My daily life is the most important influence on artistic practice. I try to find stimulus and experience in my surroundings: daily accidents, coincidences, casual conversation with friends, and adventures are raw material and points of departure for me to start thinking about further ideas.
I fell in love with art through drawing. As a child, I was constantly doodling monsters, family portraits and crazy cyborg-superheroes. As a teenager, I painted portraits of music icons such as Jimmy Hendrix, and developed paintings of silly abstract creatures flying in blue landscapes or lost in a deep romance without a direction home. But I’ve been always creating direct relationships between my work and my daily life. Context and personal experiences are important elements to consider in my pieces. Traveling has been a huge part of my education; to me it’s a really interesting way of discovering and learning new cultures, food, different climates, architecture, religions, colors, animals… a complete and vital experience.
JH: Do you have a medium that you speak/express best with?
FRA: This has been one of my worries for about two years. I’ve been experimenting with such different mediums: painting, drawing, photography, video, found objects, narrative structures and books. My artistic practice is getting more and more dilated. It’s getting expanded by different techniques depending on the nature of each project. But it wasn’t like this before. I had a special interest in painting and drawing, which made my research more related to these topics.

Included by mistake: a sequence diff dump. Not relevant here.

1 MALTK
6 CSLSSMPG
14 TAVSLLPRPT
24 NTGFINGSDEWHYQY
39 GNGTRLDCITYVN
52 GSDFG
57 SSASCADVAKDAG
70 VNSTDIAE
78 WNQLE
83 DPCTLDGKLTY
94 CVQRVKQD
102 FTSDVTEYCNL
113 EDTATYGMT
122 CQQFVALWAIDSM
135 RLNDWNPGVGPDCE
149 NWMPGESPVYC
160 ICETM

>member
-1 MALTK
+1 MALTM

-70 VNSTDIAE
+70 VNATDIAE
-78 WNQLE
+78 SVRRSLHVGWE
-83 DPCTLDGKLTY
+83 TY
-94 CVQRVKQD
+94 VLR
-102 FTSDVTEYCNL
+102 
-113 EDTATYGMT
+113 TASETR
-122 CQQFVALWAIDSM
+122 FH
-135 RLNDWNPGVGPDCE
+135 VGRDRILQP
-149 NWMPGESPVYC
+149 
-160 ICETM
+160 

As you know, painting has a resistance to time where the layers, decisions and content appear on top of one another in a single, static image within the boundaries of the picture plane. I’d like to think that a painting can start with a conversation you had with a friend in a bar. Imagine: a sharp geometric shape. It all began when you were drinking a beer with your friend and you realized that the beer you’ve been drinking has a small piece of broken glass floating on top of it. Then you complain, like, “Oh man, what the hell, what would happen if I drank that?!” Then, when you remove the shard you realize that you are staring at the most beautiful, sparkling, quasi-virtual-prism shape you have ever seen in your life. As a consequence, you desire to create an image. The best sharp-geometric shape painting ever. But still, I prefer the story than the painting!